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Amazon is ubiquitous. Need groceries? Shop at Whole Foods. Feeling like a movie? Stream one on Amazon Prime Video. Need literally any household good? The Amazon delivery truck perpetually roving your neighborhood will drop it off in a day or two.
Now, even when you're not shopping with Amazon, Amazon wants you to shop with Amazon. On Thursday, the company announced Buy with Prime, giving Prime subscribers access to membership perks (like extra speedy delivery) for some non-Amazon online purchases, and allowing merchants on non-Amazon retail sites to outsource fulfillment services to the e-commerce giant.
American Prime Story
Like all the coolest parties, Buy with Prime will begin on an invitation-only basis. The first invitees: retailers who already pay for Fulfillment by Amazon, an existing service that grants merchants access to Amazon's warehouses and shipping operations. Sites joining Buy with Prime -- which will also be a paid service, with pricing dependent on various logistical factors -- can entice the existing 200 million-plus Prime members with streamlined, Amazon account-linked checkouts and the staple, wantonly indulgent perks of free shipping, next-day delivery, and free returns, which we've all come to expect and depend on in a Decline and Fall of the Roman Empire sort of way.
By expanding the reach of the Prime program, Amazon aims to challenge its competitors across online retail as well as the shipping and logistics sectors:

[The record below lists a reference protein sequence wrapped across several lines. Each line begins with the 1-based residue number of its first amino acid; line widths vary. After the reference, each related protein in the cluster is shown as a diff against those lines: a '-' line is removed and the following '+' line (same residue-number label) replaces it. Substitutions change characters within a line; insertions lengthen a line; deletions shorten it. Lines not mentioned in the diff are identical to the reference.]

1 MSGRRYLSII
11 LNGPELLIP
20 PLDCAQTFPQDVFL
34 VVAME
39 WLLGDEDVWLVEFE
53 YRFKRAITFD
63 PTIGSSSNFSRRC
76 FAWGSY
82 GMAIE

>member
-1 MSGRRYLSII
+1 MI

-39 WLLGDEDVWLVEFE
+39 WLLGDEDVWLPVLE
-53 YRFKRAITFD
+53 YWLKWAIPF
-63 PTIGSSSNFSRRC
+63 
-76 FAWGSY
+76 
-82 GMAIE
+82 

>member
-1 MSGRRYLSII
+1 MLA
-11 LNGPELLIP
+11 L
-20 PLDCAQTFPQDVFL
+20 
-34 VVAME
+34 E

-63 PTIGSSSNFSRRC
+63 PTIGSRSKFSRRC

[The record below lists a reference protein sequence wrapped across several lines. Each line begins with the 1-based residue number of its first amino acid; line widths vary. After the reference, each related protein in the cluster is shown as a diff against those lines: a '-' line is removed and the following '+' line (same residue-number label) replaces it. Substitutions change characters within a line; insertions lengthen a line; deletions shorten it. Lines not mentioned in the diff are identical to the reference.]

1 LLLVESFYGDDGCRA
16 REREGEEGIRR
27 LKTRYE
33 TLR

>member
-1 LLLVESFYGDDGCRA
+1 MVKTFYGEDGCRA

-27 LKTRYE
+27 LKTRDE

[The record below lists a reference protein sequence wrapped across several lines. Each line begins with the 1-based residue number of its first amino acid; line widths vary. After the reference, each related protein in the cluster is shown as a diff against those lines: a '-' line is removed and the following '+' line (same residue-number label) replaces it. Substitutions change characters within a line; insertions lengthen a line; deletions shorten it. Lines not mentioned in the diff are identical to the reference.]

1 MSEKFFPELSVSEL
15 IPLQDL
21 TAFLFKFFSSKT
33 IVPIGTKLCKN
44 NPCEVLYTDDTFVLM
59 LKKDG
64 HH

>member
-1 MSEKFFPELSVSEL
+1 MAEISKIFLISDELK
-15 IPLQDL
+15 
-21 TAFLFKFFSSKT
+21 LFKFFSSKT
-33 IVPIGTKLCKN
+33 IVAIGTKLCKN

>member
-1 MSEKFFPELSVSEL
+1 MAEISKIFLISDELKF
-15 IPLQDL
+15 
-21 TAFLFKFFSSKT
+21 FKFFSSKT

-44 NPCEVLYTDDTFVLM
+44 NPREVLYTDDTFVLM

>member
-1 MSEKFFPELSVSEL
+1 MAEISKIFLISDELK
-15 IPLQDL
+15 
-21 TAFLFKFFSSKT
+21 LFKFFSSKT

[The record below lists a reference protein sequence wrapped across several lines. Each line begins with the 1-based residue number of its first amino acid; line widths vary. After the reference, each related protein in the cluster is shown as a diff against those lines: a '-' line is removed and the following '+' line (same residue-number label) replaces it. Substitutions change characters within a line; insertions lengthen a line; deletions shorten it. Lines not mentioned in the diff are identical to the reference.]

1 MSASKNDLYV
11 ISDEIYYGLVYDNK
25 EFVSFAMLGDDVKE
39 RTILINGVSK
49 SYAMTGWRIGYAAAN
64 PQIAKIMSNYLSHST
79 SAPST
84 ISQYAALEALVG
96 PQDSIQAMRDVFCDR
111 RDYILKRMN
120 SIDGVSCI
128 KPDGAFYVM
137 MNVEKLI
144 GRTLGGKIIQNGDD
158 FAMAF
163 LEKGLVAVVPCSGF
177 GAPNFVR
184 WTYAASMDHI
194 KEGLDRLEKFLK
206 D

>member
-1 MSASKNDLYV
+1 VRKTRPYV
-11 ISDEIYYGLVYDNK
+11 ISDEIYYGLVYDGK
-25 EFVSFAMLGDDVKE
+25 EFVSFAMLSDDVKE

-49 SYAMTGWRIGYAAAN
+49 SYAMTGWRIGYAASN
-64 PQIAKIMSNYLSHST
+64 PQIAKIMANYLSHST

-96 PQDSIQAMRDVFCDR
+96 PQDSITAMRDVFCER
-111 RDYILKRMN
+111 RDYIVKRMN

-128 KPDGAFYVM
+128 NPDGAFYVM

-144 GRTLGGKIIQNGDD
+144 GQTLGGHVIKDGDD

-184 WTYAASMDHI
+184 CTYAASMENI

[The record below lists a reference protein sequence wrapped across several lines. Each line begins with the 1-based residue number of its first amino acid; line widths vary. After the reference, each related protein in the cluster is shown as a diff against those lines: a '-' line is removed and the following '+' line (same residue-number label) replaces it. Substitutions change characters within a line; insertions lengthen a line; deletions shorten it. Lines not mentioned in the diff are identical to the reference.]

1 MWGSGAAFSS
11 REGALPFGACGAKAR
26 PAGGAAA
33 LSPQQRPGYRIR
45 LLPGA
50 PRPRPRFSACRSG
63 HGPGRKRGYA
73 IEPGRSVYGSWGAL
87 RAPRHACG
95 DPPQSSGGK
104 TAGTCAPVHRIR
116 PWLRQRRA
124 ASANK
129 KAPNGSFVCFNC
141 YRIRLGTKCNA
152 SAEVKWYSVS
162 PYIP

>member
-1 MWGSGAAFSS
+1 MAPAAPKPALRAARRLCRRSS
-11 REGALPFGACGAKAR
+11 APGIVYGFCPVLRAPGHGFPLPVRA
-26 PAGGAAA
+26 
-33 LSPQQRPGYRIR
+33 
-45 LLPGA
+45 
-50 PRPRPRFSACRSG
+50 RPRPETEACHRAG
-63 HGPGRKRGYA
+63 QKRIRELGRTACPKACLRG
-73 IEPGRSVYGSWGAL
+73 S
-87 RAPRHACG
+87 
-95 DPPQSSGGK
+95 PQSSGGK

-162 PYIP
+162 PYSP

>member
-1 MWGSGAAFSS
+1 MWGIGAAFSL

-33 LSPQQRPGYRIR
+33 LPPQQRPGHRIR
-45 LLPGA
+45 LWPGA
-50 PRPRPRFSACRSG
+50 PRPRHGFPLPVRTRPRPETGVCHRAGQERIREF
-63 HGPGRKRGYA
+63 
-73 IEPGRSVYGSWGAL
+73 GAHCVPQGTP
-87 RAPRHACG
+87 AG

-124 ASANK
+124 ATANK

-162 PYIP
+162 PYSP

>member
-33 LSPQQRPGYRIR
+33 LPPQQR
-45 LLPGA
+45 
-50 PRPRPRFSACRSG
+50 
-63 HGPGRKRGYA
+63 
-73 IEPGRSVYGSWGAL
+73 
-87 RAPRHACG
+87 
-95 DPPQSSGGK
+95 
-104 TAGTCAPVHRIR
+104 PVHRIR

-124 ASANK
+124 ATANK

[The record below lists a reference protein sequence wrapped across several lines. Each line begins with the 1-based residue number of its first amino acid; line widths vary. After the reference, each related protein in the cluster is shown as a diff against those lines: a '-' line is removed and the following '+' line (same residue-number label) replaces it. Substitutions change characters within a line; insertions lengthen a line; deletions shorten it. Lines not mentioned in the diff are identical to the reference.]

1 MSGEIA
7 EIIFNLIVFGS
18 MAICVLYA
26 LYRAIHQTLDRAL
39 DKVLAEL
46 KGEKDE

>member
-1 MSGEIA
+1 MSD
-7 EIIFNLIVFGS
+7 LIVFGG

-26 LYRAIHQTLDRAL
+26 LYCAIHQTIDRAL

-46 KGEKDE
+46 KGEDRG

- Through Buy with Prime, Amazon will directly encroach on the home turf of Shopify, the relatively small but mighty e-commerce company offering online merchants the tools to process e-commerce sales on their own sites (rather than list on Amazon or other e-commerce platforms).
- Industry watchers have long speculated Amazon would seek to turn its massive, complex, and growing logistics and fulfillment network into a true competitor of UPS, FedEx, and the USPS, according to CNBC. Buy with Prime will allow Amazon to more directly compete with third-party shipping businesses.
"If you think about it, one of Amazon's most successful businesses was started as an internal tool," Technalysis Research chief analyst Bob O'Donnell told CNBC, referring to Amazon Web Services. "They've built this huge logistics business initially for their own purposes and now what they're starting to do is leverage that as its own service."